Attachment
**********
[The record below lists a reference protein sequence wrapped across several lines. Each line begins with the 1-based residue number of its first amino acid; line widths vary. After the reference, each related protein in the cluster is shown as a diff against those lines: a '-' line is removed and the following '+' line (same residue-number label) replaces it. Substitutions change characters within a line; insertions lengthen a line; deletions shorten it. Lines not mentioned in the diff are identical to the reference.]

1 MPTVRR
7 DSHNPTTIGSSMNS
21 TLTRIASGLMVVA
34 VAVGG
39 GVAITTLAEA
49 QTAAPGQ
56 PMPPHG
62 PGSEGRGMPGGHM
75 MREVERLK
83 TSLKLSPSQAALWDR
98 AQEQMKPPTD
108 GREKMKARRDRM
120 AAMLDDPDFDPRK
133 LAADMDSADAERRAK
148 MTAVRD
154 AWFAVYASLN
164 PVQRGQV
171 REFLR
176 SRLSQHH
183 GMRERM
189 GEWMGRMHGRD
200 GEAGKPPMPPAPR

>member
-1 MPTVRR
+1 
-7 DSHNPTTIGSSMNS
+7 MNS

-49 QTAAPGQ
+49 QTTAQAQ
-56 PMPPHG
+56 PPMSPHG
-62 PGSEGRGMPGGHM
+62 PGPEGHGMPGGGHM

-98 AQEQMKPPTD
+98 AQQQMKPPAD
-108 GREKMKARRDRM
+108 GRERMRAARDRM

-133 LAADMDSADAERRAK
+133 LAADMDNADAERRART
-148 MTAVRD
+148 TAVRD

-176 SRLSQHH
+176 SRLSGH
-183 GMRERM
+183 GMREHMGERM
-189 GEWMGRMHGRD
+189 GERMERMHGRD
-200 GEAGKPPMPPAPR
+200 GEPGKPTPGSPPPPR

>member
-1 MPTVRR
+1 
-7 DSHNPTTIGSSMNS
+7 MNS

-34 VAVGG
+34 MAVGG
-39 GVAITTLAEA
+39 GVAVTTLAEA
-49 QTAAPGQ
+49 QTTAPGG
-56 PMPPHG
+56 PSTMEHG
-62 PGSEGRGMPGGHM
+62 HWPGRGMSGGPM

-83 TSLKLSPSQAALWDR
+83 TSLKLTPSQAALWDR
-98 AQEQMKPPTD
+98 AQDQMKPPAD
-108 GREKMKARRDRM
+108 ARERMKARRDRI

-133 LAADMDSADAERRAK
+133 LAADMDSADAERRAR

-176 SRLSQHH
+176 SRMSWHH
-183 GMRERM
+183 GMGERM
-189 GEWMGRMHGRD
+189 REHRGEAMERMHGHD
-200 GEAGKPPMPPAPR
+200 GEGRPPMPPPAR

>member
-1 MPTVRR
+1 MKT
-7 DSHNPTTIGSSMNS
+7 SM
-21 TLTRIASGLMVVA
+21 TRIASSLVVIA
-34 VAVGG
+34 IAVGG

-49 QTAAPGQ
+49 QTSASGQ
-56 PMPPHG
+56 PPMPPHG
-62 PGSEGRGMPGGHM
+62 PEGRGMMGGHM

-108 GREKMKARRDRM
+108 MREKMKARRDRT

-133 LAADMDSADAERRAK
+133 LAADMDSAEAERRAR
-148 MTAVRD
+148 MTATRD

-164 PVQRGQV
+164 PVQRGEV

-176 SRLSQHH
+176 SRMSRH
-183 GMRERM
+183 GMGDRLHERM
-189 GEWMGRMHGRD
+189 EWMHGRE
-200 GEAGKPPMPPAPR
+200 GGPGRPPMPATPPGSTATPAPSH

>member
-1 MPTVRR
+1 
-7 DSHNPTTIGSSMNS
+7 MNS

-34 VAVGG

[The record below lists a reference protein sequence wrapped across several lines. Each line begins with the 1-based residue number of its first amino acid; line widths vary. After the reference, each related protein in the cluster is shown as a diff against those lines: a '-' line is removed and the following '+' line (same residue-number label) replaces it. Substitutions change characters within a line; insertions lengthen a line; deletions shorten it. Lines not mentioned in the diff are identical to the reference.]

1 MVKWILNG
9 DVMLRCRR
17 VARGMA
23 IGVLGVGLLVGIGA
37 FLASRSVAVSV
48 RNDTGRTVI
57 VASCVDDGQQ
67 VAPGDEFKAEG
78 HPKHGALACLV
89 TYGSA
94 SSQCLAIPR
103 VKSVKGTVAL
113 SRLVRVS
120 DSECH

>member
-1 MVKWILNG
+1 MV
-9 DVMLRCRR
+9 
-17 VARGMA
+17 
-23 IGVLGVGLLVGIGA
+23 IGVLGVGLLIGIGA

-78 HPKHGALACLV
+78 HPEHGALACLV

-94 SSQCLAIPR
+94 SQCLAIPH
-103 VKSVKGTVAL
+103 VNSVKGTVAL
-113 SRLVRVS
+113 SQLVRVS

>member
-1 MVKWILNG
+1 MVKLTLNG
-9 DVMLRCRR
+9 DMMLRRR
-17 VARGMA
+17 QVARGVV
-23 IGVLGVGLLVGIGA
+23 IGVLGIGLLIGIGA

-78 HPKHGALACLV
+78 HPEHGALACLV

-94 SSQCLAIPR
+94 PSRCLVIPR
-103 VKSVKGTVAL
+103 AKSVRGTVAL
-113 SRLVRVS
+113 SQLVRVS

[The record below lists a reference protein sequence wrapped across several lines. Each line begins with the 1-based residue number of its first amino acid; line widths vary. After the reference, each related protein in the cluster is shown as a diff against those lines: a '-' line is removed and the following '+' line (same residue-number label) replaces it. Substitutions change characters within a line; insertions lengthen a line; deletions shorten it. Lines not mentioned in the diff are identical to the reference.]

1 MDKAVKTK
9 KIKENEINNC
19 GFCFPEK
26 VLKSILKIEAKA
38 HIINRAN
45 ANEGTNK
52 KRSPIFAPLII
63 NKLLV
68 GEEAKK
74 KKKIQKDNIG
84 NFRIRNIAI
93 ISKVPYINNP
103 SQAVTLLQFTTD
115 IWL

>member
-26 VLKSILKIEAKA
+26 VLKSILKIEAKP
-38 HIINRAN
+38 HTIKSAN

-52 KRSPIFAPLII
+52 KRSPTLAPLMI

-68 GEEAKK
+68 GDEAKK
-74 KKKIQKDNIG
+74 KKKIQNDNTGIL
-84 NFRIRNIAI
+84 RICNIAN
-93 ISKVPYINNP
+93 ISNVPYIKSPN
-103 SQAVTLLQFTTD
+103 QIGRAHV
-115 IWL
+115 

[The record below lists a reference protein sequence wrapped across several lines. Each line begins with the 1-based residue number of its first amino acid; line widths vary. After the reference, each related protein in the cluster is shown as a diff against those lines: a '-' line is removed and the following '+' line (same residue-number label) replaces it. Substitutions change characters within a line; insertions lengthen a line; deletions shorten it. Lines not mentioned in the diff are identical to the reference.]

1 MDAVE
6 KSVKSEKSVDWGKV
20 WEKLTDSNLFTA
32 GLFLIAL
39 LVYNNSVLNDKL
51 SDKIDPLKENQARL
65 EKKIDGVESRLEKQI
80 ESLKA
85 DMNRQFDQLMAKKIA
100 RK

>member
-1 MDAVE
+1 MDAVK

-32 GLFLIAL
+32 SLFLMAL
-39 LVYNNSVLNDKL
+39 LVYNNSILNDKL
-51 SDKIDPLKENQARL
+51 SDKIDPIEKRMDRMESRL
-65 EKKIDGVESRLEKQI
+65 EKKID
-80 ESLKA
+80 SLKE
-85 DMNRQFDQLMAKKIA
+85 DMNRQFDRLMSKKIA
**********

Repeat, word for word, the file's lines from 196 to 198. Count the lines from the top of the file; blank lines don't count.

-93 ISKVPYINNP
+93 ISNVPYIKSPN
-103 SQAVTLLQFTTD